A Review of J.I. Packer’s ‘Puritan Portraits’

If your historical understanding of Christianity is anything like mine, than the Puritans were nothing more than some grumpy, English-speaking Calvinists with nothing better to do than invent creative ways to shame the likes of Hester Prynne and others for not living up to their pietistic standards.  And though I have little doubt that some Puritans could actually be described as such, I am sure that description would be more worthy of “Puritanism”, rather than many of the Puritans themselves.  Thanks to J.I. Packer’s new book, “Puritan Portraits”, I certainly possess a more accurate picture of what it meant to be a Puritan, what they contributed to their local churches, and ultimately what their contributions have meant to the entire globe.


Packer focuses this work on the a few of the more well-known Puritans and helps his reader understand that these great thinkers were not in a historical vacuum, but were a significant part of the England’s overall development of late 16th Century through the mid-17th Century.  These men shared the stage with Shakespeare and Milton, Cromwell and Locke, Newton and a host of other men that quite honestly made history wholesale.  But holding down many of the pulpits in England during the same time these great men were changing history were John Owen, John Bunyan, Matthew Henry, Stephen Charnock, John Flavel, Henry Scougal, Thomas Boston (in Scotland), William Perkins, and Richard Baxter.  There were obviously many many others, but Packer has chosen to use his prose for these portraits.

From Packer we learn the historical context that created the need for these Puritan thinkers (a term many of them rejected) and what motivated them to not only leverage their great voices, but their even mightier pens.  It is in fact on the works of these men that Packer devotes his energy, as most of these portraits have previously appeared as the introductions to stand alone works by the aforementioned authors.  But, I appreciate the fact that Packer did not focus on the the more well known works that many of us would easily recognize, such as Bunyan’s Pilgrim’s Progress, Matthew Henry’s Bible Commentary, Baxter’s Reformed Pastor, or John Owen’s Death of Death.  Instead, the reader is made aware of other contributions these authors made, smaller in scale, but not necessarily in worth to the kingdom.  I happened to be reading Boston’s ‘Crook in the Lot’ before I became aware of this work and feel now that as I finish ‘Crook’, I will have even more appreciation by better understanding where Boston was coming from.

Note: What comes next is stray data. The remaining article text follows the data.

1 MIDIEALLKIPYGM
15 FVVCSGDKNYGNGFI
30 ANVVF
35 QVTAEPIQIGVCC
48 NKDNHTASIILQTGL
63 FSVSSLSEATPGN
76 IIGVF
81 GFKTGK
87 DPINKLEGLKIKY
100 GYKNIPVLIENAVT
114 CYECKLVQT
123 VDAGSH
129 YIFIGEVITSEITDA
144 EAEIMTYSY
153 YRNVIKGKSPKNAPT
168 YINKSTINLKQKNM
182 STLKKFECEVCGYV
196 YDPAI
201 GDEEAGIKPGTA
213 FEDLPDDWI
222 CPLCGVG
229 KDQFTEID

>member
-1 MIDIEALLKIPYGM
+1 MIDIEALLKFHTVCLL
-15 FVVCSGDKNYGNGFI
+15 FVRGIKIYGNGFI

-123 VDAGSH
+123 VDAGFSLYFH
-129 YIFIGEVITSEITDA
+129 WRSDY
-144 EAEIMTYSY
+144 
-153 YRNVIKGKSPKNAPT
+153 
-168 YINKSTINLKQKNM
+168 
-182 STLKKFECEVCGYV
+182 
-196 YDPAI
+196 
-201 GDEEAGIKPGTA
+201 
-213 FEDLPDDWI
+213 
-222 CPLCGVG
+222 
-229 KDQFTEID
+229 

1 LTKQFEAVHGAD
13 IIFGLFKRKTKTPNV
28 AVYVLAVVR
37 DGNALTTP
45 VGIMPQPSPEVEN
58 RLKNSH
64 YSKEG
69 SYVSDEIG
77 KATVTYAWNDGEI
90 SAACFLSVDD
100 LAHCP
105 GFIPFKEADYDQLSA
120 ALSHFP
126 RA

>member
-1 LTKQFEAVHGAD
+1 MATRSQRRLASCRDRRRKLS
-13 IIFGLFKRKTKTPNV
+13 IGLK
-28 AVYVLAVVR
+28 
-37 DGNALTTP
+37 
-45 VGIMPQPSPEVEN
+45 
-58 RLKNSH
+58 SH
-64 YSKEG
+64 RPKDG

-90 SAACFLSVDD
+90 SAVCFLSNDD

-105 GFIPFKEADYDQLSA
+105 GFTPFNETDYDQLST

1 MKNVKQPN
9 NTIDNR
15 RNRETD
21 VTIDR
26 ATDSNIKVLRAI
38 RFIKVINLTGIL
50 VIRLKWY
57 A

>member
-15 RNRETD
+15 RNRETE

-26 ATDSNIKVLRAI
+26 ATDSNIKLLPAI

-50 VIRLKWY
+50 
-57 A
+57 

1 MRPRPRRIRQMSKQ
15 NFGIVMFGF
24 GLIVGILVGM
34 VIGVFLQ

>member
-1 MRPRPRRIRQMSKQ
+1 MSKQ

If the word ‘Puritan’ for you has become synonymous with Christian Pharisaism, then I encourage you to pick up this book and get a fresh understanding of what the Puritan’s were about, how ‘pastoral’ they in fact were, and how serious each of them approached their relationship with a living Savior.

Finally, I was expecting much of the history motif of this book, but I was not expecting to be spiritually enriched by this book.  And I must say, spiritually enriched is how I would describe myself after concluding ‘Puritan Portraits’.  Of course, Packer warns this should happen in the beginning, but I was shocked to the degree of sensitivity this book brought to the surface.

The work can be purchased here.

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